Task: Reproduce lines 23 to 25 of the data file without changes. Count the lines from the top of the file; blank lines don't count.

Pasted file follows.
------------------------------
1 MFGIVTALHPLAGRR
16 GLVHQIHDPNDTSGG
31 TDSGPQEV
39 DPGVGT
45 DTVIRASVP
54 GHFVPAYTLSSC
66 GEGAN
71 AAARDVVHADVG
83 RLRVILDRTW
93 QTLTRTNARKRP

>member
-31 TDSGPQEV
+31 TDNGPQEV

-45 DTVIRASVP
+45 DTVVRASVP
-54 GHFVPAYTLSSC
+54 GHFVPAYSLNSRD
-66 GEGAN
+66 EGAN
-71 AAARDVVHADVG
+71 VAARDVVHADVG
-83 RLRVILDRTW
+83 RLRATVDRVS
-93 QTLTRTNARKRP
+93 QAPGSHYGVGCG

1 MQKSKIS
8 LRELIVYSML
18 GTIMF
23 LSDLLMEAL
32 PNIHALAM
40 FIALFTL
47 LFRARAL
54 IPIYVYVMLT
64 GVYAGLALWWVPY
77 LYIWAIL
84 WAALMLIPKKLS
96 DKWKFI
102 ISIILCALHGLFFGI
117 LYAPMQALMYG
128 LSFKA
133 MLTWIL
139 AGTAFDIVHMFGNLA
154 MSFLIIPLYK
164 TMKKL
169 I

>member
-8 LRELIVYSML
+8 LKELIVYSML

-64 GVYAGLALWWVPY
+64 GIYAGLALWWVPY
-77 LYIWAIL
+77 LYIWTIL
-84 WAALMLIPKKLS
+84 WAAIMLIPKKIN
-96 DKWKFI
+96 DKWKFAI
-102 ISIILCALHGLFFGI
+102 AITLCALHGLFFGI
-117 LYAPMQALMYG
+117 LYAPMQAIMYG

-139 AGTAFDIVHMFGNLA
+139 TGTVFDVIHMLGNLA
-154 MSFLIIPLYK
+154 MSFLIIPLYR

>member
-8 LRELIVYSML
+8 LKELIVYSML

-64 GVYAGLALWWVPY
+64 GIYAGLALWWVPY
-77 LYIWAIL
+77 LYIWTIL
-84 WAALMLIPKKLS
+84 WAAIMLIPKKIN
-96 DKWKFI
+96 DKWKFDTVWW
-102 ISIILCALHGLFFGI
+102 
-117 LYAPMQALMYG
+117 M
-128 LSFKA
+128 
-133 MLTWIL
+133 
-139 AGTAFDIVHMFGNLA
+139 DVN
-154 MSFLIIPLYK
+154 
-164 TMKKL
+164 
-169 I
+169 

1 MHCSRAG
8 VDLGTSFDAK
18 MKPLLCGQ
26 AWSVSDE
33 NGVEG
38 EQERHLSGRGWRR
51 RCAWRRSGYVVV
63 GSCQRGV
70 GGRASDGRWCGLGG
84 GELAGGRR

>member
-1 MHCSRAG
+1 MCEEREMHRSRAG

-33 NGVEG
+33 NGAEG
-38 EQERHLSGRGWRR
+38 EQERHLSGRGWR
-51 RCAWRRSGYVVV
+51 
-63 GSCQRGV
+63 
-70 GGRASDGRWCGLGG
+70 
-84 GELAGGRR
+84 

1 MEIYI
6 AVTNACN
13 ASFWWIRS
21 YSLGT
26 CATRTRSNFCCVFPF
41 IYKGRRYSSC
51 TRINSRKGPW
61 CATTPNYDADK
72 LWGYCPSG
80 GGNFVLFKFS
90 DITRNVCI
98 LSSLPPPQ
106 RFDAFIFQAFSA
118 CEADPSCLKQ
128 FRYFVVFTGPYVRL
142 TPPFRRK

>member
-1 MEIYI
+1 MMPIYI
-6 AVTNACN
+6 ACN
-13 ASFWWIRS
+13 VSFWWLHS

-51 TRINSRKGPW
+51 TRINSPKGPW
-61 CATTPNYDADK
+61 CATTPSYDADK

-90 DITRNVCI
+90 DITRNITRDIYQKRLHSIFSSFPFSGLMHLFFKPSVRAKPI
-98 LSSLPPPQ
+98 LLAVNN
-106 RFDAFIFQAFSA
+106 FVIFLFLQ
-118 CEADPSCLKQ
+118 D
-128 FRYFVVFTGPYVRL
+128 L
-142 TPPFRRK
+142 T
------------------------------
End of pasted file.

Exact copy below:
+83 RLRATVDRVS
-93 QTLTRTNARKRP
+93 QAPGSHYGVGCG